Those pesky Russian hackers are working overtime.
According to Reuters, the FBI is probing a "cyber intrusion" at yet another Democratic organization, this time the Democratic Congressional Campaign Committee (DCCC) which may or may not be related to an earlier hack at the Democratic National Committee. The previously unreported incident at the DCCC, which raises money for Democrats running for seats in the U.S. House of Representatives, is said to have been intended to gather information about Democratic donors.
We anticipate another media freakout, one which again blames the Kremlin, is imminent. As Reuters puts it, "the breach and its potential ties to Russian hackers are likely to sharpen concern, so far unproven, that Moscow is attempting to meddle in U.S. elections. The issue has clouded this week's Democratic National Convention in Philadelphia."
The DCCC intrusion could have begun as recently as June, two of the sources told Reuters. That was when a spoof website was registered with a name closely resembling that of a main donation site connected to the DCCC. For some time, Internet traffic associated with donations that was supposed to go to a company that processes campaign donations instead went to the spoof site, two sources said. How this went on as long as it did is unclear: perhaps in addition to having problems with "email", the Democratic party is simply unable to keep keep up with modern technology.
Sure enough, a Russian "trail" has emerged quickly. Reuters' sources said the Internet Protocol address of the spurious site resembled one used by a Russian government-linked hacking group, one of two such groups suspected in the breach of the DNC, the nationwide strategy setting and money-raising body for the Democratic Party.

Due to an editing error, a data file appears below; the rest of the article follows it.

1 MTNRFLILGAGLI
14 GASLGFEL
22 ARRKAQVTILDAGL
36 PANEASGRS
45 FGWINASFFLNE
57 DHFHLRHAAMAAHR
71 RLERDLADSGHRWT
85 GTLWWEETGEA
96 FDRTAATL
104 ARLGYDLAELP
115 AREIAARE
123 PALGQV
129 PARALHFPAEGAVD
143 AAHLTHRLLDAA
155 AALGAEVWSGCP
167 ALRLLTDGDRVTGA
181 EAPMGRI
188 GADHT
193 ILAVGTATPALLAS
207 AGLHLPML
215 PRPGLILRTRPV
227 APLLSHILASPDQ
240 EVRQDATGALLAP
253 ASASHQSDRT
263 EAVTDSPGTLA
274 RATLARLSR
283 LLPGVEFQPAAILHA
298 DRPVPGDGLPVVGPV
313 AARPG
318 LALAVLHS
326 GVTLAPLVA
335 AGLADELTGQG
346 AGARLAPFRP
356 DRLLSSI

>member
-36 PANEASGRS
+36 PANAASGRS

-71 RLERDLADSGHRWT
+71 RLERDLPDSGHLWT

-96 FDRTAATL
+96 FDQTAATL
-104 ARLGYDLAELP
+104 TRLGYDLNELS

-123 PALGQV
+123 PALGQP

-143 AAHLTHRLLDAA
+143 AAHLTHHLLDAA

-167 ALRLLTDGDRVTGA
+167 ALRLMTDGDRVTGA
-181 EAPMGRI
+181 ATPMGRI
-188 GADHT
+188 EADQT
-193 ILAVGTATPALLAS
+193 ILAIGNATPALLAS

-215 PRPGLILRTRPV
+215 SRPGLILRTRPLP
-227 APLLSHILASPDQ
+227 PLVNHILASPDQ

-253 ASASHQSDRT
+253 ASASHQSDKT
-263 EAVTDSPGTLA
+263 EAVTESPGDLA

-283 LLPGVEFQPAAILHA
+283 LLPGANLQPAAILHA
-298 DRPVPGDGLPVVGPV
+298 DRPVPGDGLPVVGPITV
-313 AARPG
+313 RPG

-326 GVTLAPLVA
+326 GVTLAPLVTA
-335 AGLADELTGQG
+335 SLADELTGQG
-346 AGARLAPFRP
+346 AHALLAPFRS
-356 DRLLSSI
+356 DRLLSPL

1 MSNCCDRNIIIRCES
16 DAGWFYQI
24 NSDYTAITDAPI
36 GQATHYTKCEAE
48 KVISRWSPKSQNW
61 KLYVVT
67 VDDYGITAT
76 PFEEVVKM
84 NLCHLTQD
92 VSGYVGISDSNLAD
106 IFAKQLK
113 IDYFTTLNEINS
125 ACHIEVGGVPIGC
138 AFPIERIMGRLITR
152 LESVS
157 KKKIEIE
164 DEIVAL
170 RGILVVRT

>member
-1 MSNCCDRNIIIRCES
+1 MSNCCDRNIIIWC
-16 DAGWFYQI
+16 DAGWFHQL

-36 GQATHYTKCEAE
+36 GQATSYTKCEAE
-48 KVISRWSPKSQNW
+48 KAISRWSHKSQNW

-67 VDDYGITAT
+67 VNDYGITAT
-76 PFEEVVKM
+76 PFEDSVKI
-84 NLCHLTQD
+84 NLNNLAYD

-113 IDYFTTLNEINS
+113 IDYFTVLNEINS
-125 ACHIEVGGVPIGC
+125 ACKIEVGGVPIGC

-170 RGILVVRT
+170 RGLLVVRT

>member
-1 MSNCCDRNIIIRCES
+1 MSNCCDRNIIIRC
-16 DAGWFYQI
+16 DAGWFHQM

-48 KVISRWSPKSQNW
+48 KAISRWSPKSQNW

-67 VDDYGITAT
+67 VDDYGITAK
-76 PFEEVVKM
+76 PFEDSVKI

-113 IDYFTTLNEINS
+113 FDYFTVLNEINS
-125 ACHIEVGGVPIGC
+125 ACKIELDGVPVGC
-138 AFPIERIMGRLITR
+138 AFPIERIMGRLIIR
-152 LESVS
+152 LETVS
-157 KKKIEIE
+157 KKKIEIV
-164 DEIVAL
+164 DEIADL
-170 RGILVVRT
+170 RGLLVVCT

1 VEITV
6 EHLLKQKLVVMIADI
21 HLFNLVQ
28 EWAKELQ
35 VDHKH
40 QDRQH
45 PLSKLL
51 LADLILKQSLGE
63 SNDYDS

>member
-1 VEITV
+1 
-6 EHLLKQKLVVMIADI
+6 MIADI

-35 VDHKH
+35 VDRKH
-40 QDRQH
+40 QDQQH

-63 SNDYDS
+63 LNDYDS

The DCCC had no immediate comment. Donation processing company ActBlue had no immediate comment.
Reuters adds that the FBI referred questions to a statement it made on Monday on the DNC hack: "The FBI is investigating a cyber intrusion involving the DNC and are working to determine the nature and scope of the matter. A compromise of this nature is something we take very seriously, and the FBI will continue to investigate and hold accountable those who pose a threat in cyberspace."
While private cyber experts and the government were aware of the DNC hack months ago, embarrassing emails were leaked last weekend by the WikiLeaks anti-secrecy group just as the party prepared to anoint Hillary Clinton as its presidential candidate for the Nov. 8 election.
The revelation of the DCCC breach is likely to further stoke concerns among Democratic Party operatives, many of whom have acknowledged they fear further dumps of hacked files that could harm their candidates. WikiLeaks has said it has more material related to the U.S. election that it intends to release.
While fingers will surely point to Russia, earlier today Director of National Intelligence James Clapper said the U.S. intelligence community was not ready to "make the call on attribution" as to who was responsible for the DNC hack. The White House said earlier the FBI had not disclosed any information about who was behind the hack.
Clapper, speaking at the Aspen Security Forum, acknowledged that "there’s just a few usual suspects out there" who might be responsible for the cyber intrusion, suggesting it was the work of a state actor rather than an independent hacking group.
Russian officials have dismissed the allegations of Moscow's involvement. "It is so absurd it borders on total stupidity," said Kremlin spokesman Dmitry Peskov.
So far nobody has claimed responsibility.